Tray magnifique!

Paper or plastic? More and more, city’s schools are taking paper.

Trayless Tuesdays, the Department of Education’s new program to reduce the use of Styrofoam lunch trays in school cafeterias, is making its debut this month in several Brooklyn schools before the pilot program expands citywide next month.

“This program will help make our schools more environmentally responsible, while also sending a powerful lesson to students about the importance of sustainability,” Schools Chancellor Joel Klein said. “Students will see first-hand that if they each make small changes in their daily lives, those efforts can add up to make a big difference for the future of our city and our planet.”

It’s great … in theory. But the biodegradable trays, made of cardboard or sugar cane leaf pulp, are not necessarily an environmentally better solution because they are twice as expensive, and the raw materials come from China and Vietnam, according to one supplier. Styrofoam, meanwhile, is made in New York State and can also be recycled by the city.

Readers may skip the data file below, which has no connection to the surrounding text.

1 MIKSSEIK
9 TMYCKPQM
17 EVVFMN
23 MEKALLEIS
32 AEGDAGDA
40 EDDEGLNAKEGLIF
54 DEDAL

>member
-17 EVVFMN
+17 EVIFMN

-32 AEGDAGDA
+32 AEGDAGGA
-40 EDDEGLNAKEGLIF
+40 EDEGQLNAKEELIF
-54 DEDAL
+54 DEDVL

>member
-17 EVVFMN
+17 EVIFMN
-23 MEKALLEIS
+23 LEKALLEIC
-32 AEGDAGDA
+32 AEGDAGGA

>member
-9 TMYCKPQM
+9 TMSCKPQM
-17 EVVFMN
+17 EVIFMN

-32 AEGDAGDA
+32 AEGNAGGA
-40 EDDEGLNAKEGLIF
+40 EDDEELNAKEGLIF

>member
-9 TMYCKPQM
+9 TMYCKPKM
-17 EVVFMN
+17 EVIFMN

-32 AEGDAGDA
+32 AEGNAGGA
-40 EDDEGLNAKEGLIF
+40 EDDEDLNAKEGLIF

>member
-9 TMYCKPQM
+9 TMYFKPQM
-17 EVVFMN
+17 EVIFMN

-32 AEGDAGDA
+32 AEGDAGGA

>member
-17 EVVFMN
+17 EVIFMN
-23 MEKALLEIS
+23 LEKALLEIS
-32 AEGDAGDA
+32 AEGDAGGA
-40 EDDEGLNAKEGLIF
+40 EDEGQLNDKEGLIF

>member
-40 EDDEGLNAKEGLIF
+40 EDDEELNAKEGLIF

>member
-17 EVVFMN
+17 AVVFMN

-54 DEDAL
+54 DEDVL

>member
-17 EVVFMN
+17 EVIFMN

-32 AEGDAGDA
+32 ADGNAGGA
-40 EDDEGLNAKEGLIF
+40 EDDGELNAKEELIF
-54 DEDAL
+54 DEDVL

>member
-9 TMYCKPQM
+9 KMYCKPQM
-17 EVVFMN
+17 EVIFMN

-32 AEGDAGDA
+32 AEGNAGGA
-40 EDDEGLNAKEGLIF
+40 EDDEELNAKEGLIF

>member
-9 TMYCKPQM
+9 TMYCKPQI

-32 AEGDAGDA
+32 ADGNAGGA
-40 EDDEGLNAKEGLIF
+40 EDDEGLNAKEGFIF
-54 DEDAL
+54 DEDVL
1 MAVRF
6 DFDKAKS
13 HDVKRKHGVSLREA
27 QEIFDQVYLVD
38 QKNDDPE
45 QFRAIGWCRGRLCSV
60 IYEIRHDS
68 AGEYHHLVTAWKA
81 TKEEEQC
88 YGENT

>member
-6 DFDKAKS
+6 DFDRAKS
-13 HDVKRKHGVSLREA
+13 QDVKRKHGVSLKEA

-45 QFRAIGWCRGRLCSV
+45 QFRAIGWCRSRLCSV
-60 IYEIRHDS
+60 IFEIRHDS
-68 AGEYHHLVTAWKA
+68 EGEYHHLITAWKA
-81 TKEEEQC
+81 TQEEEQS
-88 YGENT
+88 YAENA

That said, Deputy Chancellor Kathleen Grimm believes that the new program can divert 2.4 million trays from landfills each month. The biodegradable trays are three cents more expensive than Styrofoam ones and would require a separate hauler to take away for recycling. The parent-led group, Styrofoam Out of Schools (SOSnyc), which is advocating for recyclable, single-use paper trays, said that if students can learn to tap their trays clean and stack them, enabling an easier pickup from schools that would not require additional trucks.

Second- and fifth-grade students at PS 59 on Throop Avenue in Bedford-Stuyvesant were doing just that at lunch on Tuesday, eagerly showing off their new trays while talking about their commitment to greening the economy before heading back to class.

“I like them because it is eco-friendly and it helps the environment,” said Hoxby Diallo, 10.

However, Jada Alston, 9, was less pleased about the size of the containers, which while recyclable, were too small for her taste.

“My food touches and my milk can’t fit in the tray,” said Alston.

Students at MS 442 on Hoyt Street in Carroll Gardens also participated in the pilot effort.

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